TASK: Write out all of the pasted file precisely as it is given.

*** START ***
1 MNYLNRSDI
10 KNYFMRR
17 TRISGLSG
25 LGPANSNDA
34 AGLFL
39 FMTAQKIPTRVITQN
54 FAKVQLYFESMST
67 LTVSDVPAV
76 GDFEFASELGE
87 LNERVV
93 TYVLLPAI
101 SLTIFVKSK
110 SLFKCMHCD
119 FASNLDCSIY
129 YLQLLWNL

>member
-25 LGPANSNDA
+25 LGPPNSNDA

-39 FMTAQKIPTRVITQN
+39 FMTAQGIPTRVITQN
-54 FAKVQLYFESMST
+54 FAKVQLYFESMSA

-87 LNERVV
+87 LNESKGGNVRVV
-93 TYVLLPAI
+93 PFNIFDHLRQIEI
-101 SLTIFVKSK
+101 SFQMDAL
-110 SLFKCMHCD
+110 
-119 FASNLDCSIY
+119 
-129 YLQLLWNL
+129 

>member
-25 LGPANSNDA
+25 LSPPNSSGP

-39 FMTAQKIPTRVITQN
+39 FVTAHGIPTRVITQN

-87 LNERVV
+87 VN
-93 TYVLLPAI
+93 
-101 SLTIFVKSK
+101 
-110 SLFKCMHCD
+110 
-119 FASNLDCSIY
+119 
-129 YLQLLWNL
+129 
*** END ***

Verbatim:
1 MNYLNRSDI
10 KNYFMRR
17 TRISGLSG
25 LGPANSNDA
34 AGLFL
39 FMTAQKIPTRVITQN
54 FAKVQLYFESMST
67 LTVSDVPAV
76 GDFEFASELGE
87 LNERVV
93 TYVLLPAI
101 SLTIFVKSK
110 SLFKCMHCD
119 FASNLDCSIY
129 YLQLLWNL

>member
-25 LGPANSNDA
+25 LGPPNSNDA

-39 FMTAQKIPTRVITQN
+39 FMTAQGIPTRVITQN
-54 FAKVQLYFESMST
+54 FAKVQLYFESMSA

-87 LNERVV
+87 LNESKGGNVRVV
-93 TYVLLPAI
+93 PFNIFDHLRQIEI
-101 SLTIFVKSK
+101 SFQMDAL
-110 SLFKCMHCD
+110 
-119 FASNLDCSIY
+119 
-129 YLQLLWNL
+129 

>member
-25 LGPANSNDA
+25 LSPPNSSGP

-39 FMTAQKIPTRVITQN
+39 FVTAHGIPTRVITQN

-87 LNERVV
+87 VN
-93 TYVLLPAI
+93 
-101 SLTIFVKSK
+101 
-110 SLFKCMHCD
+110 
-119 FASNLDCSIY
+119 
-129 YLQLLWNL
+129 